It was time. We had to do something about sleep. Before I went back to work I was okay with letting things continue as they were, with my fingers crossed that someday he would just get old enough to want to sleep. Of course, as the months continued to tick by and the countdown to my return to work loomed, “old enough” meant by the time he was 8 months old. Liam is 9 months old tomorrow, so that didn’t happen. I also know that growth milestones affect babies’ sleep patterns. I swear to you that this child slept through the night when he was 3 months old, but by 4 months old he started getting teeth and hasn’t stopped hitting milestones since then. But I’m ready to work past the milestones too.
Our old routine went like this: I rocked and nursed Liam until he fell asleep, then attempted to lay him down in the crib. Sometimes he would settle right in and sleep, but most times he’d pop into sitting position which quickly became standing, holding onto the rail. All while screaming indignantly at being put down. I would try to rock or bounce him back to sleep, or text Husband to come take my place. The process could take over an hour, sometimes two. And when I returned to work taking two hours holed up in Liam’s nursery wasn’t feasible. I needed to correct student work, get/eat dinner, clean the pump, wash bottles, re-pack bags for the next day, get ready for bed, try to get my own sleep. The worst part was that he then would wake up about every 1-2 hours. It seemed like the fastest, easiest way (with my alarm clock glaring brightly at me) was to just bring him back to bed with me and let him use me as a pacifier all night. This was all he wanted…why not just do it for now? (By the way, I tried incessantly to give him an actual pacifier in my place, but he could smell the difference a foot away and would start wildly swinging his arms and screaming an angry, angry cry at the attempt to dupe him into a faux nipple.) I felt like I was getting more sleep bed-sharing than when I was sitting upright in the rocking chair for 45 minute chunks every 1-2 hours. Besides, Husband and I both like bed-sharing with Liam, so why not snuggle up with the baby?
But it wasn’t restful. For me, Liam, or Husband. Liam was still waking up every couple of hours, but he would scream until I nursed him. And it was for comfort instead of nutrition. He used to let Husband hold him until he fell back asleep, but now that wasn’t happening either. No one was sleeping through the night.
I’m still not comfortable with letting him “cry it out.” I know it works for some people. I even know some people who were vehemently against it, into attachment parenting, and still ended up turning to this method. Through the help of a friend I’ve found a method that I feel I can work with.
The Sleep Lady’s Good Night Sleep Tight book is by Kim West. She is a family therapist who has studied and specialized in children’s sleep issues. I like her book for several reasons:
- She speaks of attachment parenting/cosleeping/breastfeeding as a normal thing, and describes real-life scenarios that I can actually relate to.
- She does not guarantee a NO-cry solution, but she does believe in soothing the child while they are upset; which I can work with.
- The book discusses sleep issues from newborns to five years old. You don’t have to feel like a slacker for starting the sleep process (or Sleep Lady Shuffle, as she called it) at nine months old. You just skip the earlier chapters and read the information that is relevant to your needs.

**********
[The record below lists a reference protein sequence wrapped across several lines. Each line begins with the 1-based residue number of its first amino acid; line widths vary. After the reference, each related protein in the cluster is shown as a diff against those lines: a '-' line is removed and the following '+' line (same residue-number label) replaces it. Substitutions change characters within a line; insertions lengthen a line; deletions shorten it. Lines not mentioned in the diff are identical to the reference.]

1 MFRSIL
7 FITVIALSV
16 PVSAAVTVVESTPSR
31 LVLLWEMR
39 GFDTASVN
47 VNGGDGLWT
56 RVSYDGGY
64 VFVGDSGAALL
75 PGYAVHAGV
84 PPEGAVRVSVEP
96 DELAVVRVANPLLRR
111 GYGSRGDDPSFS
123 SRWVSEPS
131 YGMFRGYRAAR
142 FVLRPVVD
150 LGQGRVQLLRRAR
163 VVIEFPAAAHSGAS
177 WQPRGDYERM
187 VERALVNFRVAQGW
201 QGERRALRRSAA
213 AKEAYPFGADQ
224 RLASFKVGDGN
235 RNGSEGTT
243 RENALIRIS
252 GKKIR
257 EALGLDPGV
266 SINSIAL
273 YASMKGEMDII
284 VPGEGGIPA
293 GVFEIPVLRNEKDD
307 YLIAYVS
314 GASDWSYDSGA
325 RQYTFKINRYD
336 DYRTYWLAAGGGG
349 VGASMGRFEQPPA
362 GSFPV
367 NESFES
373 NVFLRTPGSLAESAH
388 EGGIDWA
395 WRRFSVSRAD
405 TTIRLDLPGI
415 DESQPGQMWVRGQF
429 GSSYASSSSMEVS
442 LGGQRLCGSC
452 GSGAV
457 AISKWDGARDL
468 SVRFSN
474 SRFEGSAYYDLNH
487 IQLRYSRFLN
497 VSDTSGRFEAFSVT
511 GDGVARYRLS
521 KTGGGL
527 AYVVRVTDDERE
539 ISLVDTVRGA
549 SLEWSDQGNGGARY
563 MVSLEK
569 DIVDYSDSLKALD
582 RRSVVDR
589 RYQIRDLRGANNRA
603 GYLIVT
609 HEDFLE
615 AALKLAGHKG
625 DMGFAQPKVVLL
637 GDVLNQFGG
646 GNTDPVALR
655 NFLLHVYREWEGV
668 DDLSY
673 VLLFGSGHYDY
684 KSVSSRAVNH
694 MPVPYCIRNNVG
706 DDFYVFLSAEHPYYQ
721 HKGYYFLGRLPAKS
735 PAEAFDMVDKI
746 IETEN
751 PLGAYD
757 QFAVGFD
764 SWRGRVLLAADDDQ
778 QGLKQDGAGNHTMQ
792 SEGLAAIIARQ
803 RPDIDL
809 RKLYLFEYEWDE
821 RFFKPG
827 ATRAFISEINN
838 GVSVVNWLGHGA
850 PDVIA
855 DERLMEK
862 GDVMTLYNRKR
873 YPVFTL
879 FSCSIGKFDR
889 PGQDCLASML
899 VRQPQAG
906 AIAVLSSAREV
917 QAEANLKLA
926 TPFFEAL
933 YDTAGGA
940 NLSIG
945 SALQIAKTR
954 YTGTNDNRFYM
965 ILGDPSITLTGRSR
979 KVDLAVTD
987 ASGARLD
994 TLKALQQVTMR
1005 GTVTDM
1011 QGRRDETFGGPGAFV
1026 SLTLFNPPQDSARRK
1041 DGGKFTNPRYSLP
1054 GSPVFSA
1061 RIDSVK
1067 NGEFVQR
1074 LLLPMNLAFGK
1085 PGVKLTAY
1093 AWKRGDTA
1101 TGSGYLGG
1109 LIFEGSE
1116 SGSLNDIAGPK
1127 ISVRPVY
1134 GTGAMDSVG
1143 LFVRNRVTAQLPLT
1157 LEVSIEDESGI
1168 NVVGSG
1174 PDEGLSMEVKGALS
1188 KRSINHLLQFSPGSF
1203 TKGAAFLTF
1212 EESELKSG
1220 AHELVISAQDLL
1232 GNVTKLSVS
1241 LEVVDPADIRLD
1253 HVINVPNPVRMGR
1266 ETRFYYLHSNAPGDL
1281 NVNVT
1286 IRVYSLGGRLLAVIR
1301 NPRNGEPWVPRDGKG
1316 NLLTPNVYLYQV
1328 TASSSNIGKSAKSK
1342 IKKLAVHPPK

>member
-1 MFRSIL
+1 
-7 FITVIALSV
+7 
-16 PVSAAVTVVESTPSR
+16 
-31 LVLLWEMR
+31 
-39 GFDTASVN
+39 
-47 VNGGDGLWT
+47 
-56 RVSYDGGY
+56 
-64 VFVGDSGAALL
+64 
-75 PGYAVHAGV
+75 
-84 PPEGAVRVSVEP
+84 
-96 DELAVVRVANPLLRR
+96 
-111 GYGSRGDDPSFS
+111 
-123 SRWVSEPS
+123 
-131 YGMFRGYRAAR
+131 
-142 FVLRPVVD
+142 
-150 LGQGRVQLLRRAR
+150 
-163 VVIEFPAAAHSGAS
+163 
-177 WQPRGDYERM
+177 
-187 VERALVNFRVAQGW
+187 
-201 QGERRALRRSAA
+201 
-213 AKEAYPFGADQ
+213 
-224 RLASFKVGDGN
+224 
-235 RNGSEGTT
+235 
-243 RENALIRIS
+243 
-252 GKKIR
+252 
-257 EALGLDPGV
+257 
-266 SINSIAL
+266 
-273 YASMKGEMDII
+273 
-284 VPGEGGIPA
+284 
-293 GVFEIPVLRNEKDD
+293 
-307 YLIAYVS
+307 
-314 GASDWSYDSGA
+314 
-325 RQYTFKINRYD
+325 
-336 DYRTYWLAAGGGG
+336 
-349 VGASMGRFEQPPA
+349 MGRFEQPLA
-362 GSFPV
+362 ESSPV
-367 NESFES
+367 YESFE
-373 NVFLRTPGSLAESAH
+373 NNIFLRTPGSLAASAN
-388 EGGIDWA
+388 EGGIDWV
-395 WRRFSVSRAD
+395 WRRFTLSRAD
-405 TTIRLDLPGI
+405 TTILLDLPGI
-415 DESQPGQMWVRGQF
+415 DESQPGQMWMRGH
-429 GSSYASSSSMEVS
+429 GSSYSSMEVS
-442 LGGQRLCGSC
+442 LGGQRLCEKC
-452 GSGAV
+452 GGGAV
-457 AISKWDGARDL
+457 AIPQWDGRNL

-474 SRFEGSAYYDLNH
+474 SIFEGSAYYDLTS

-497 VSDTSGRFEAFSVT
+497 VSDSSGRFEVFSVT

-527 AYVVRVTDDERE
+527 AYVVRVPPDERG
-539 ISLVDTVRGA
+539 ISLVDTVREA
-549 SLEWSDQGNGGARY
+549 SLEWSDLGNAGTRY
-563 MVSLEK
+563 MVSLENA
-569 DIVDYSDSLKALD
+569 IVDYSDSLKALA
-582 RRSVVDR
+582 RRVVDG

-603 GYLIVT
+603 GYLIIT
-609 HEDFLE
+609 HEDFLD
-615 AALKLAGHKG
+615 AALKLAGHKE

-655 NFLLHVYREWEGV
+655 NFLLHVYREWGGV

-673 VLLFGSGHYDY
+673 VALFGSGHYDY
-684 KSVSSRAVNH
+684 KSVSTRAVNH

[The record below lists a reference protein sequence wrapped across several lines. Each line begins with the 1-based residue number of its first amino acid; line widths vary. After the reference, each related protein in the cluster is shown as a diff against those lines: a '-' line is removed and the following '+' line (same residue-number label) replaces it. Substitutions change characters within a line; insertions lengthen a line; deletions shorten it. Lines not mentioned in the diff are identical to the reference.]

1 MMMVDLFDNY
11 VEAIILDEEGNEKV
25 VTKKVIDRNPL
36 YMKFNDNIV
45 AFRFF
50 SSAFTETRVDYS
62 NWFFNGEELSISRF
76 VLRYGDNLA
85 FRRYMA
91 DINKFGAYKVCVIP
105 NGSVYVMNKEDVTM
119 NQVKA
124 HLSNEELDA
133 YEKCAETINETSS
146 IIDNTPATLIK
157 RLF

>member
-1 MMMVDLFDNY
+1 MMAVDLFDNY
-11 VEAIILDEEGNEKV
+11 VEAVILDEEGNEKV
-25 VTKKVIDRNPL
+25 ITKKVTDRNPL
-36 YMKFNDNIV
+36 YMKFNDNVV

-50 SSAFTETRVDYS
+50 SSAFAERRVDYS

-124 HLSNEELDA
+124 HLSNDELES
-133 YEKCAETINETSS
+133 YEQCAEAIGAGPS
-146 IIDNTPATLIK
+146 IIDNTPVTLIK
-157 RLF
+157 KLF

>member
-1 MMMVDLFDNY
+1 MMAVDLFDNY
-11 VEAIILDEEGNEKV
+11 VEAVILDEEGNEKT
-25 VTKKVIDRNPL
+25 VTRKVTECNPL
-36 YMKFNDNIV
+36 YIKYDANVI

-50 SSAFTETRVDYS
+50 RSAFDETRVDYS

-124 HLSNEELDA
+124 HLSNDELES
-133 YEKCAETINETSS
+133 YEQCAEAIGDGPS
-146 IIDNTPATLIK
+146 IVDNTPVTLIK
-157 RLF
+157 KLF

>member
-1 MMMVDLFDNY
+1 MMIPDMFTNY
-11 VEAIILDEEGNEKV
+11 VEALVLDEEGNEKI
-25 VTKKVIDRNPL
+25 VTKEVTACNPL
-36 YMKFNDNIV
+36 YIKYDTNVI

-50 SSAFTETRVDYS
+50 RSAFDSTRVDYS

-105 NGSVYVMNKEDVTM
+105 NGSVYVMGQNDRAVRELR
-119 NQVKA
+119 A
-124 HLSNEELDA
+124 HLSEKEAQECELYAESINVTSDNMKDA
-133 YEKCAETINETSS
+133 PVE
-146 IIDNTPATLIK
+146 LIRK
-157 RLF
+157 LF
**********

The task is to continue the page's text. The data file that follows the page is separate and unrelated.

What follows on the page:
The things I suspected I was doing “wrong” were correct. We will be disassociating nursing with sleep. Which I knew had to happen, but I like having a plan in front of me. I also knew Liam needed tools to self-soothe. Some babies have pacifiers, loveys, suck fingers…Liam would have nothing but the boob. I tried to get him attached to so many things, including taking my shirt off one night, while holding him as he slept to try to deposit him in the crib still wrapped in my scent. Didn’t work. He also stands up, so I didn’t know how to help him soothe himself while he was actively standing.
This book covers all of these things! It gives easy, step-by-step directions and covers napping too. In the shortest coverage possible, you essentially put the baby in the crib while still drowsy, but NOT ASLEEP. Then she gives lots of suggestions and tips for helping them soothe themselves. She even has a small section about “alert children,” which was the epitome of Liam. A little bit more of a challenge, but still manageable, Ms. West promises. While the baby will probably be very upset and cry (with the first 3 nights promising to be the worst) you don’t leave them by themselves. You sit in a chair right outside the crib, you shush or quietly sing, you can even rub their back, help them find a pacifier or lovey…but DO NOT TAKE THEM OUT OF THE CRIB!!!
So, I will inevitably be night-weaning Liam now, but I’m okay with it because I know he doesn’t need it for nutritional value and I also know that as happy as we are as a snuggly, nursing pair we will be an even happier well-rested family. I think my students will be thankful too. Oh, and Ms. West doesn’t force you to wean your infant in order to follow this method; I snuck a peek at the earlier months and she is supportive of breastfeeding at certain times in the night when it is still necessary. She never tells you that you need to wean altogether.
So now to dedicate the next 3 blog posts to the torturous FIRST 3 NIGHTS. As the 1st night was last night I will be piggy-backing that post with this one. Let’s see how we do!